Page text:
You might not like to think about your wedding as a draining experience - but it certainly can be, for both your energy and your wallet. Isn’t planning a wedding hard enough without adding unnecessary financial strain to your list of problems?
So instead of letting wedding plans suck your wallet dry, why not figure out a way to throw the wedding bash of the year without breaking the bank? To help you do just that, Kayla Riggler shared 5 of the big “don’ts” for planning a frugal wedding. So, if your big day is coming up, don’t...
The Problem: Dining out isn't the issue. The issue here is the bill. Think about it, you go to the grocery store and purchase all your food for the week, so you've got meals to make and eat at home. But what’s easier after a long day of work? Going out to eat at your favorite restaurants, of course.
On average Aussie families waste around $1,100 a year on unused groceries. That's a tonne of money to simply throw away!
How To Fix It: Use dining out as a fun, special reward for celebrations or date nights. Keeping nights out to a minimum will make it seem all the more special when you actually do go out. This will also save the food that would have gone to waste and the money that you would have spent on going out.
The Problem: You're probably already strapped for cash trying to get everything ready for your big day. Now, there’s nothing saying that you can't make a big purchase at the same time, but it’s a risky move.
Take a car, for example. If you take out a car loan to finance your purchase, that means making monthly repayments for the next 1-5 years. The last thing you want is to wind up missing loan repayments because you've got an expensive and time sensitive event (like a wedding) on your hands.
How To Fix It: Maybe now, while planning a wedding, isn't the time to make this big purchase. If you absolutely need to buy a big ticket item, be sure to find a loan with a low interest rate and make extra repayments if possible to ensure that you'll pay the loan off quickly and pay less interest.
The Problem: You probably feel as if your budget is getting tighter every day. You might be taking on extra shifts at work to make more money, working on wedding planning every chance you get, and trying to keep your household running at the same time. More than likely, you'll wind up running on vapors.
How To Fix It: Find a balance. If you're going to work an extra shift, pause the wedding planning and execution. If you're going to clean your entire house, don't take an extra shift at work. Money isn't the only thing that you've got to worry about. You need to take care of yourself too.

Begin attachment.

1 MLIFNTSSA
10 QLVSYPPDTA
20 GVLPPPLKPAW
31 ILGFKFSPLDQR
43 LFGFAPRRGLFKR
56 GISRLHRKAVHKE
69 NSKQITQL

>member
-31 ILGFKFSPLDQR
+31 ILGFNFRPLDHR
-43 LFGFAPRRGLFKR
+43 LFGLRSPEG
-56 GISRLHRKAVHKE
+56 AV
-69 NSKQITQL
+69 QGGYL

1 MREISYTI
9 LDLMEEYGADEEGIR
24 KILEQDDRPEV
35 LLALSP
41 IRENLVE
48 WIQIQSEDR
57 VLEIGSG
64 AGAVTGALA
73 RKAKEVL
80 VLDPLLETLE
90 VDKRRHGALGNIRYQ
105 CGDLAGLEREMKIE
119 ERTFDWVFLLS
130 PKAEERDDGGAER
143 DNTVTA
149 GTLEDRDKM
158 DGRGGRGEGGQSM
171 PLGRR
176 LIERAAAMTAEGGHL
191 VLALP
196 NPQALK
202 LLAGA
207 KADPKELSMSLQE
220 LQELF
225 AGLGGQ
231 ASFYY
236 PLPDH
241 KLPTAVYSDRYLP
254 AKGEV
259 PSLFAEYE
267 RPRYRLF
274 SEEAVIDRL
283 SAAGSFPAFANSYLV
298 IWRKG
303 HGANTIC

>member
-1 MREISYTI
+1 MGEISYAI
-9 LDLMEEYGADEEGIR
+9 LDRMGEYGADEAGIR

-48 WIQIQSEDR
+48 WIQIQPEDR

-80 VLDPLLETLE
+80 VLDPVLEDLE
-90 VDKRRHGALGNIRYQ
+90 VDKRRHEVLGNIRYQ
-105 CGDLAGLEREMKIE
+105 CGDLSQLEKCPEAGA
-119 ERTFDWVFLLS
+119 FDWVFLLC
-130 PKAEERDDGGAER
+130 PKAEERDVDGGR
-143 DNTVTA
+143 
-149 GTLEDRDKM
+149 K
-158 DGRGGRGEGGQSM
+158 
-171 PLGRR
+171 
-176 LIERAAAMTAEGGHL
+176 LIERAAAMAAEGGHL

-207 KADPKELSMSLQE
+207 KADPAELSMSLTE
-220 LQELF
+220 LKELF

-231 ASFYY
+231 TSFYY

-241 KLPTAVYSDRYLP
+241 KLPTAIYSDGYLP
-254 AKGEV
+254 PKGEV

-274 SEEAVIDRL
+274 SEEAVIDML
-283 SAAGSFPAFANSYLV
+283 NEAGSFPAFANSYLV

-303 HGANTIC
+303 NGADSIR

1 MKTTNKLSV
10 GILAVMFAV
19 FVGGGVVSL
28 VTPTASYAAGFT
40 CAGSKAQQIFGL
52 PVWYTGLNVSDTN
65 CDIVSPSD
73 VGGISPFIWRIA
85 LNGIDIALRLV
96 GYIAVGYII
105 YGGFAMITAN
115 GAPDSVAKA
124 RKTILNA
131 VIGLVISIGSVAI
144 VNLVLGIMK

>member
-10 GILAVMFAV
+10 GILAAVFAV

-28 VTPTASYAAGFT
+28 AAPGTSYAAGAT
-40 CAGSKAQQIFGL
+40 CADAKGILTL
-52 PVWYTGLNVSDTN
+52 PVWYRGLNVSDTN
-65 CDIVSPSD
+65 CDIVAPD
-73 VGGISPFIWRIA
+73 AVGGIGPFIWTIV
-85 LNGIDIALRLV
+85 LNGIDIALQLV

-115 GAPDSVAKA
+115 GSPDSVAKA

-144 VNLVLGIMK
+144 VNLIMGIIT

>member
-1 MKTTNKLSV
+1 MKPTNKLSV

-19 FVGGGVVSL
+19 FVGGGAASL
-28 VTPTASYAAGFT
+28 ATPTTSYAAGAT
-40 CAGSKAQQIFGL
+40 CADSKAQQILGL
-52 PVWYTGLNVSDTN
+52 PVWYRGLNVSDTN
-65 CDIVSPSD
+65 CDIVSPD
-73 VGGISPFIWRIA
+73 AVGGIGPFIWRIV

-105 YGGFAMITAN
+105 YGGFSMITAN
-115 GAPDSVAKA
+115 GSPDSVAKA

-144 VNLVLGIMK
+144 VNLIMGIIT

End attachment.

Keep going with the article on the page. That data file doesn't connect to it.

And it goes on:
The Problem: The average amount of money needed to live for three to six months if something were to happen? Around $10,000. These savings should be used only in emergencies, such as for medical bills or to cover living expenses if you lose your job. But when planning a wedding, it’s way too easy to dip into your emergency fund to pay for an open bar or that perfect bouquet.
How To Fix It: Try your hardest not to touch your savings. Digging into your savings can cost you later if you find yourself in financial strife. Remember, you can't use what isn't there. If you must, look at your wedding budget again and readjust.
The Problem: Credit cards can have a super high interest rates, and the money you put on the card will attract interest charges until you pay it off. That can hike up the cost of your wedding quickly!
How To Fix It: If you must use your credit card, be sure to have a plan in place to pay it off. The sooner you clear your credit card balance, the less interest you'll have to pay on it. So try to put money towards paying off your balance weekly or bi-weekly.
You don't have to completely change your life to plan your big day and you don't have to completely change your plans to stay on budget. And not only will these tips save your life while wedding planning, but they can also help when you're married to your new spouse and trying to manage a family budget.
Kayla Rigler is a content writer at the Income Store located in Southern Lancaster County, Pennsylvania. She doesn’t see writing as work, it allows her fun and creative side to show. When not working, you’ll find Kayla with her hubby, on adventures, or with her pup cuddled on the couch.